Understanding the patterns of mode switching in longitudinal studies

Authors

  • Alexandru Cernat University of Manchester
  • Joseph W. Sakshaug Institute for Employment Research / University of Mannheim / Ludwig Maximilian University of Munich

DOI:

https://doi.org/10.18148/srm/2021.v15i3.7669

Keywords:

mixed modes, longitudinal survey, latent class analysis, non-response, face-to-face survey, web survey

Abstract

Using mixed-mode data collection is becoming a mainstream way of conducting longitudinal surveys. However, interviewing the same units in a mixed-mode longitudinal design can lead to respondents switching between modes over time. As a result, mode switching behaviors can be correlated with non-response and potentially influence survey responses and estimates of change in longitudinal analyses. This paper investigates the patterns by which people transition from one mode of interview to another in a nationally-representative, sequential mixed-mode (Web and face-to-face) longitudinal study. Using mixed-mode waves 5-10 of the Understanding Society Innovation Panel, we perform a latent class analysis on respondents and their mode switching behaviors. We identify five distinct classes of respondents: slow switchers, fast switchers, switch and non-response, face-to-face respondents, and Web respondents. Furthermore, we show that these classes differ with respect to respondent characteristics and significantly contribute to the prediction of future wave participation and mode of response, even after controlling for socio-demographic characteristics, interview mode at the previous wave, and previous non-response behavior. Practical implications of these results are discussed and possible strategies to use this information for targeting and correcting for non-response in longitudinal studies are proposed.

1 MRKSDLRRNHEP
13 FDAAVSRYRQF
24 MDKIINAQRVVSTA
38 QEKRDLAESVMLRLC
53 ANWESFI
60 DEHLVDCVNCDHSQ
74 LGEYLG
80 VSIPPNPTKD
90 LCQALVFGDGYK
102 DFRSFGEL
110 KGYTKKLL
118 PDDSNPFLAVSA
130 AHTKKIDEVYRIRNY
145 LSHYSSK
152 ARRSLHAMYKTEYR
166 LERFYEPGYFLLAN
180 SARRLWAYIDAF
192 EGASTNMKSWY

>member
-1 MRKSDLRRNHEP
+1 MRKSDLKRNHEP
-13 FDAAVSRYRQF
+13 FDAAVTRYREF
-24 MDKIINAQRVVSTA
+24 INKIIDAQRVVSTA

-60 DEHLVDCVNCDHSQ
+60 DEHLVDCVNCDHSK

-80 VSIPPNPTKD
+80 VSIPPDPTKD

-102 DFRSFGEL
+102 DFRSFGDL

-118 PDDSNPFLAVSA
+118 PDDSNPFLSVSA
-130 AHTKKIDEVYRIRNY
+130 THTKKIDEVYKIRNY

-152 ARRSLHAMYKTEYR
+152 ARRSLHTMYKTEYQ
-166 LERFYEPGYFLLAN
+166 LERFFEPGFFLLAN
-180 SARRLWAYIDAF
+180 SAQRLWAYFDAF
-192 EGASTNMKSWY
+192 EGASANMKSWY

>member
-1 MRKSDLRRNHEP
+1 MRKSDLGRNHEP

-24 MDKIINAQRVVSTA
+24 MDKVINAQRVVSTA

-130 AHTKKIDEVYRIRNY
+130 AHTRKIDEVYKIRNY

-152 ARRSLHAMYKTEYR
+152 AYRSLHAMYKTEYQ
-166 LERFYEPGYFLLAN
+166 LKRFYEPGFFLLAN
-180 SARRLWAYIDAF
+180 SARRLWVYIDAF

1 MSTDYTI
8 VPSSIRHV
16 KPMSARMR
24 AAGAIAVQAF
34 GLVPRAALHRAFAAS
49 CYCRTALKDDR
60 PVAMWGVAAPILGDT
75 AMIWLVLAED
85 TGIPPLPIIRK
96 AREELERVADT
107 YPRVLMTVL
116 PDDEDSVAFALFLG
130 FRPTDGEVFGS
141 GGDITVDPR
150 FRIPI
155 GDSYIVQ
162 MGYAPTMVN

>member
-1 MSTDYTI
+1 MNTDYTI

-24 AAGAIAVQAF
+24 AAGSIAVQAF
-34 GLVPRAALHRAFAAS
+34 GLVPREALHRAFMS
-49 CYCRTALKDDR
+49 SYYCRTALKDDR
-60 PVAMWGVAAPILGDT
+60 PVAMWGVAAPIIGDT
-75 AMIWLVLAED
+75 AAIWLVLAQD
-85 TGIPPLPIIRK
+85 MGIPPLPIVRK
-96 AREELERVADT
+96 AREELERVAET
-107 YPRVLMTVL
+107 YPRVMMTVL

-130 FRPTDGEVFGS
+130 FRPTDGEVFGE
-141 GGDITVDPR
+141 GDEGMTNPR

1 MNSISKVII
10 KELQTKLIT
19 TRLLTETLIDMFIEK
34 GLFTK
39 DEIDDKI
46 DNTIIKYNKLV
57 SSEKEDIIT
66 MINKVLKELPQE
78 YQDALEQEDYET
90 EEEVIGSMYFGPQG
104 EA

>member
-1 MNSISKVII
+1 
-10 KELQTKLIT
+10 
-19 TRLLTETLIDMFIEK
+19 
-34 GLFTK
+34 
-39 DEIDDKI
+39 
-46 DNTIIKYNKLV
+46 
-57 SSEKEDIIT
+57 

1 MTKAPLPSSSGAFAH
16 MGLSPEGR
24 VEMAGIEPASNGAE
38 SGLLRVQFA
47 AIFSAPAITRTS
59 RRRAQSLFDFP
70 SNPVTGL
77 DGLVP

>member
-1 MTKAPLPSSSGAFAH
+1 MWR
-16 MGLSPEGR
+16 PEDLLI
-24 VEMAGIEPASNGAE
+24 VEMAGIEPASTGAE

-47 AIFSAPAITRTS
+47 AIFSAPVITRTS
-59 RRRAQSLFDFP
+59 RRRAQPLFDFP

Downloads

Additional Files

Published

2021-12-10

How to Cite

Cernat, A., & Sakshaug, J. W. (2021). Understanding the patterns of mode switching in longitudinal studies. Survey Research Methods, 15(3), 281–298. https://doi.org/10.18148/srm/2021.v15i3.7669

Issue

Section

Articles

Most read articles by the same author(s)

Similar Articles

<< < 28 29 30 31 32 33 

You may also start an advanced similarity search for this article.